COVID-19 May 29 Updates: Austin Extends Stay-At-Home Order Until June 15
We'll be updating this story throughout the day Friday with the latest local news on the coronavirus pandemic. If you'd like to go through a roundup of COVID-19 news from Thursday, read it here. If you have a news tip or question, email us at news@KUT.org.
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Update at 5:21 p.m. – Austin extends its stay-at-home order
The City of Austin is extending its stay-at-home order until June 15, the same day an order in Travis County expires. The current city order was set to expire tomorrow night.
The new order maintains a ban on gatherings of 10 or more people and includes changes to better reflect businesses the state has allowed to reopen. Mayor Steve Adler and former Travis County Judge Sarah Eckhardt have said, however, that people violating the orders will not be cited or arrested, and that police and sheriff's deputies will rely on education, rather than enforcement.
The city and county say the bans are within the framework of Gov. Greg Abbott's orders, although they extend past the state order, which expires June 3. The governor could extend that order, however.
Update at 3:28 p.m. – Conservative group asks state Supreme Court to throw out Abbott's COVID-19 orders
A group of conservatives asked the state Supreme Court today to throw out Gov. Greg Abbott’s executive orders intended to curb the spread of COVID-19.
Republican Texas state Rep Bill Zedler of Arlington joined a Houston-area group of business owners and pastors saying the law that grants the governor’s authority during emergencies violates the state constitution. They argue the constitution specifically prevents the governor from suspending state law by executive order and those changes can be done only by the Legislature.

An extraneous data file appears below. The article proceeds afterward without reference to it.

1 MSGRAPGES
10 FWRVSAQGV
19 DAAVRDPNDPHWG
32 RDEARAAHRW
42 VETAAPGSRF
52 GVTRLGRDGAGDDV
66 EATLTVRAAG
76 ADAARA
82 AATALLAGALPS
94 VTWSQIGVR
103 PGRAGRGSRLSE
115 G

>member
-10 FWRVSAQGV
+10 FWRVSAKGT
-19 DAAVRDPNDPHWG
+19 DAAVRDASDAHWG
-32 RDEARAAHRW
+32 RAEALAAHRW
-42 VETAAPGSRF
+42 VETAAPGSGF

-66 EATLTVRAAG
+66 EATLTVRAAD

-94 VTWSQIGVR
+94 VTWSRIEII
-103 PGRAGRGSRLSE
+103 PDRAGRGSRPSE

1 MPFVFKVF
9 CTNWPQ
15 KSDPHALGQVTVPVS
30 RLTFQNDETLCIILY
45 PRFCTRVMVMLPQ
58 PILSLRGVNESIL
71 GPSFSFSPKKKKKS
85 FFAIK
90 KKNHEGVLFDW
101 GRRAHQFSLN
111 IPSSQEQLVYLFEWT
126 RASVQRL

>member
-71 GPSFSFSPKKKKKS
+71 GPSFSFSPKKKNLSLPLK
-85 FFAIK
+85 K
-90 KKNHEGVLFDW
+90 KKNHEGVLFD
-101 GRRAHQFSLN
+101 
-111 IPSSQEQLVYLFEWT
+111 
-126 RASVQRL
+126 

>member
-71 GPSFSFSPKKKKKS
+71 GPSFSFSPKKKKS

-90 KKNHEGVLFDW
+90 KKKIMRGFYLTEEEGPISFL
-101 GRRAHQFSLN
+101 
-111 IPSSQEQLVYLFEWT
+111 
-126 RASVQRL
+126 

The petition also states businesses affected by Abbott’s orders had no time to appeal.
Update at 2:45 p.m. – Travis County judge says stay-at-home order doesn’t violate Abbott’s orders
Travis County is pushing back against Texas Attorney General Ken Paxton's allegation that the county's stay-at-home order is “potentially unlawful.”
In a letter earlier this month, Paxton argued the county "grossly exceeded state law" by instituting a mandatory shelter-in-place and requiring people to wear facial coverings in public.
On Friday, County Judge Sam Biscoe said the attorney general's office misinterpreted the order, contending that the language provides guidelines that fall within Gov. Greg Abbott's emergency orders and that there's no criminal penalty for violating the county order.
“The County Order puts added emphasis on individuals voluntarily following the guidelines and health protocols issued by the Austin-Travis County Health Authority and the CDC,” Biscoe wrote. “This is also consistent with recommendations that the Governor has made in his Order and in his [public] statements.”
Paxton sent similar letters to San Antonio, Houston and Dallas county leaders.
Update at 8:16 a.m. — City of Austin looks at another program to help struggling renters